GERMAN historians have identified the family whose request to Adolf Hitler that their disabled son be “put to sleep” was the catalyst for the Nazi euthanasia programme.
The five-month-old boy, who was given a lethal drug after Hitler sent his own doctor to examine him, has been named as Gerhard Kretschmar, the son of a farm hand.
The case was to provide the rationale for a secret Nazi decree that led to “mercy killings” of almost 300,000 mentally and physically handicapped people. The Kretschmars wanted their son dead but most of the other children were forcibly taken from their parents to be killed. A few days after Gerhard died in 1939, 15 psychiatrists were summoned to Hitler’s Chancellery and told that a secret euthanasia programme – dreamed of by Hitler for more than a decade – was to be put into effect. Until this month, the boy was referred to only as “Case K”, the term used by Nazi doctors when the programme was launched and at the subsequent Nuremberg war-crimes trials.
Now, Gerhard’s name heads the first comprehensive list of victims of the euthanasia killings, unveiled in Berlin this month as a permanent and chilling reminder of one of Hitler’s lesser-known extermination programmes. It was compiled over three years after painstaking research by German government archivists into 740 previously unknown files relating to the euthanasia programme.
The files, originally taken from Hitler’s Chancellery, were uncovered in archives of the Stasi, the East German secret police. It was during his trial at Nuremberg that Karl Brandt, Hitler’s personal doctor, revealed that an unnamed infant had provided the Nazis with the excuse to embark on creating a master race.
The baby’s father, Richard Kretschmar, from the small Saxony town of Pomssen, near Leipzig, had written to Hitler’s office in early 1939 asking for permission to kill his blind and deformed son. In his testimony, Dr Brandt said:
“The father of a deformed child wrote to the Fuhrer with a request to be allowed to take the life of this child or this creature. Hitler ordered me to take care of this case. The child had been born blind, seemed to be idiotic, and a leg and parts of the arm were missing.”
The boy is believed to have been given luminal in the form of a dissolving tablet, causing unconsciousness and death after three to five days. The drug was later used on other victims of the euthanasia programme. Only a month after the baby’s killing, in August 1939, Hitler’s Interior Ministry issued the decree ordering the systematic annihilation of mentally and physically disabled children.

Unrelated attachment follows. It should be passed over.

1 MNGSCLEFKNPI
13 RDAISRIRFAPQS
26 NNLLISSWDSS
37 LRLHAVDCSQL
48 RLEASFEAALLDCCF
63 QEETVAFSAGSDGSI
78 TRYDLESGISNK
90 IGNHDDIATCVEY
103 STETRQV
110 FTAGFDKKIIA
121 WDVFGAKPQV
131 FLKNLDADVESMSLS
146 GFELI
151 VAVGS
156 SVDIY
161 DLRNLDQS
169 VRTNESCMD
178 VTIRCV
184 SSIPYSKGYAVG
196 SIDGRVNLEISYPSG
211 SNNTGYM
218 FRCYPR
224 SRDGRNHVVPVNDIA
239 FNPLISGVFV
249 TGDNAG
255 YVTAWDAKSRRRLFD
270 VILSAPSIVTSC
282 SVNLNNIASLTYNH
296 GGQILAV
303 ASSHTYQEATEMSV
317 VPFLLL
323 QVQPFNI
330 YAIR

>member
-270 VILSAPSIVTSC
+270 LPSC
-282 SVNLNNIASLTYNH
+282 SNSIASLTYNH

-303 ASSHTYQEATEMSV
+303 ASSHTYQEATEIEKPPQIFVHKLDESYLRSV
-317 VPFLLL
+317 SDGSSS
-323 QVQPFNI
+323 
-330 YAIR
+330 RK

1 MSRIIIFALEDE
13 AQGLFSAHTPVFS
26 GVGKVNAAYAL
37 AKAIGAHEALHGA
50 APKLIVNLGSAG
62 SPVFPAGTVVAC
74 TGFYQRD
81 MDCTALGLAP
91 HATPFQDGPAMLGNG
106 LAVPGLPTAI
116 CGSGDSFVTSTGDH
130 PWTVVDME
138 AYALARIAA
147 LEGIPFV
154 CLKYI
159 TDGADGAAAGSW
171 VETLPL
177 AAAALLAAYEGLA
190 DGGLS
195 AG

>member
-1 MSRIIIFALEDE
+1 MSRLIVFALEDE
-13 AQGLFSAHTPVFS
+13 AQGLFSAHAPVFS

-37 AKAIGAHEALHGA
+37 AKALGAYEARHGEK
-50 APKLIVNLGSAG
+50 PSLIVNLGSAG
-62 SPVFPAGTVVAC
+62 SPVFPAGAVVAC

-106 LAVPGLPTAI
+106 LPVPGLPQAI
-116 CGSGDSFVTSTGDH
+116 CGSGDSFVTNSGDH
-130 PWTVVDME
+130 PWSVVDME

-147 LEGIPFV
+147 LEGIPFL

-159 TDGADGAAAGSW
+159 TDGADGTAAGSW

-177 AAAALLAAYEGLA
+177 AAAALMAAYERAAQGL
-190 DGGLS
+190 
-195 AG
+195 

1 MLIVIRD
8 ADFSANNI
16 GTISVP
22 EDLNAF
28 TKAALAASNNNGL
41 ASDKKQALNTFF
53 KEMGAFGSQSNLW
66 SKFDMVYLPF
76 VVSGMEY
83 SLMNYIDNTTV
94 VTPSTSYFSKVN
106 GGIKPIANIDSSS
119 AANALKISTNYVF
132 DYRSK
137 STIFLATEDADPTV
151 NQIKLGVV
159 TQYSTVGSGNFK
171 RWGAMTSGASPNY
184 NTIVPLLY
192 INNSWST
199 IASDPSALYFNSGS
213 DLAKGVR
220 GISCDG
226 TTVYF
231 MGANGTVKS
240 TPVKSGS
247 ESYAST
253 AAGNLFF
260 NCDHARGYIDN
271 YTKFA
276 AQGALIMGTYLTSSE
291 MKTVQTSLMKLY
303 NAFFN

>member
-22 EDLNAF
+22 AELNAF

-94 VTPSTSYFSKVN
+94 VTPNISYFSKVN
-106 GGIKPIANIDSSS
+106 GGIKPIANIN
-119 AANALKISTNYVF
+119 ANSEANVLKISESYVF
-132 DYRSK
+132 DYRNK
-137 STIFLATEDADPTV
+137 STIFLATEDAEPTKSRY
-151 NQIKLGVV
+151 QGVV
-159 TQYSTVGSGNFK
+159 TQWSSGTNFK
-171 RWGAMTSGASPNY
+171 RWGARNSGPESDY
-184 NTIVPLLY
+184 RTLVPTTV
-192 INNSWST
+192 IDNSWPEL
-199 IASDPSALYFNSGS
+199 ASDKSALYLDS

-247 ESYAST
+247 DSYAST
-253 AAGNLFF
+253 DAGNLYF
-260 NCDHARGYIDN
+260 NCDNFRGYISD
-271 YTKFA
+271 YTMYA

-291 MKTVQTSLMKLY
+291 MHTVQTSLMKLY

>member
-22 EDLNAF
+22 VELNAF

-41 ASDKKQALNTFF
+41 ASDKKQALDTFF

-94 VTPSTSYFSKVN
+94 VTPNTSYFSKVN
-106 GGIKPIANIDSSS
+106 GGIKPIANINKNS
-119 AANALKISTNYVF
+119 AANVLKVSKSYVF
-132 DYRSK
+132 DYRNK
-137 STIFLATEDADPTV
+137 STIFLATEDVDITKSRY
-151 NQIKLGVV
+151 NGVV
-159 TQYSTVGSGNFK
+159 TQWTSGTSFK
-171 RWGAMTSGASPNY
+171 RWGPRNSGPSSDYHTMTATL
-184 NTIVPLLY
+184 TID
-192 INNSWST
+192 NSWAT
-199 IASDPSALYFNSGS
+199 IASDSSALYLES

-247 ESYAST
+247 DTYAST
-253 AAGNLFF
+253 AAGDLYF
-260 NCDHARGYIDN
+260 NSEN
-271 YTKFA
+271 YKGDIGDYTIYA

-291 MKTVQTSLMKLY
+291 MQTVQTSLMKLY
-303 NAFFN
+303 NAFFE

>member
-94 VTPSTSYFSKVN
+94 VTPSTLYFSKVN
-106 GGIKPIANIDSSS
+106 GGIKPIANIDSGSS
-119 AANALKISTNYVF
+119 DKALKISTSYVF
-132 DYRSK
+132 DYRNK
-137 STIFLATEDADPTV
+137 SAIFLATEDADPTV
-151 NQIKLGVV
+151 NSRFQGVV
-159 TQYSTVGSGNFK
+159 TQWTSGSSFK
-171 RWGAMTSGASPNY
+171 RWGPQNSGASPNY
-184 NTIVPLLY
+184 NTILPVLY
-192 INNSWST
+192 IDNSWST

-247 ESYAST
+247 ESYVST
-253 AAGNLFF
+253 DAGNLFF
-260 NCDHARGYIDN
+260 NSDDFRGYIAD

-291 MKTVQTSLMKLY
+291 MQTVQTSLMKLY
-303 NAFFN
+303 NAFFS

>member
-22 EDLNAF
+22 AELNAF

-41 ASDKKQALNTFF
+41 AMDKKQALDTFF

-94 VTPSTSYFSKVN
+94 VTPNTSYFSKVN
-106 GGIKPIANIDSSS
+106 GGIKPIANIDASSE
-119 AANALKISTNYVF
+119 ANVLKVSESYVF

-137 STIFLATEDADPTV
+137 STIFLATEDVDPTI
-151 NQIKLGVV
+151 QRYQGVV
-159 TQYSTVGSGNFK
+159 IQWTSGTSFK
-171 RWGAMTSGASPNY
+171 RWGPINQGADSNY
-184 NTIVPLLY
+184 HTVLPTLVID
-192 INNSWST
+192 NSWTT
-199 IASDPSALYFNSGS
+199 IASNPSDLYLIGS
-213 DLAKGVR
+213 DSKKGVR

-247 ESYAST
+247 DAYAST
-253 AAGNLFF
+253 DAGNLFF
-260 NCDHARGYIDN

The new report contains the most comprehensive analysis yet of Nazi records, including the hundreds of hospitals and clinics that took part in the Third Reich’s programme to wipe out the lives of people considered “unworthy of living”. It contains names and case details of 200,000 of the programme’s estimated 275,000 victims.
Germany’s Culture Minister, Christina Weiss, said that the report had been drawn up to confront the truth and “restore some dignity to the victims”. As was the case with many other victims, Gerhard Kretschmar’s cause of death was recorded not as euthanasia but as “heart failure”, according to documents at the church where he was buried.
The euthanasia programme was code-named T4, after its street address in Berlin [Tiergartenstrasse, the site of the Privatkanzlei des Führers run by Philip Bouhler, right], and was responsible for the deaths of up to 8,000 children. By the beginning of 1940, six hospitals had been devoted to “processing” cases. However, the newly discovered records show that it eventually extended to 296 medical facilities in Germany, Austria, the Czech Republic and Poland, in which children and adults were drugged, gassed or starved. Ms Weiss said: “We know that these crimes were meant to be kept secret. The relatives received fake letters of condolence. The doctors in charge worked under false names. This list is an attempt to admit what happened and put the record straight.”
BUT it was not until the end of 1938 that Hitler was directly involved in any euthanasia decisions, and then it was in “mercy killing,” rather than the infinitely more controversial blanket program to eliminate the insane.
Bouhler’s Chancellery had repeatedly submitted to him appeals from patients in intolerable pain, or from their doctors, asking Hitler to exercise the Head of State’s prerogative of mercy and permit the doctor to terminate the patient’s life without fear of criminal proceedings.
When Hitler received such an appeal from the parents of a malformed, blind, and imbecile boy born in Leipzig, he sent Dr. Brandt early in 1939 to examine the child, and on hearing the doctor’s horrifying description of the pathetic case, he authorized the doctors to put him to sleep; at the same time he orally authorized Bouhler and Brandt to act accordingly in any similar cases in the future.
A ministerial decree was eventually passed in August 1939 requiring all midwives and nurses to report to the local health office the details of such deformed newborn babies; a panel of three assessors judged each case, and if all three agreed, the infant was procured from the parents either by deception or by compulsion and quietly put away with as little pain to the child and sorrowing parents as possible.
From a theological expert Hitler had in 1939 secured formal assurances that the church need not be expected to raise basic objections to euthanasia. Perhaps as many as five thousand children were eventually disposed of in this way.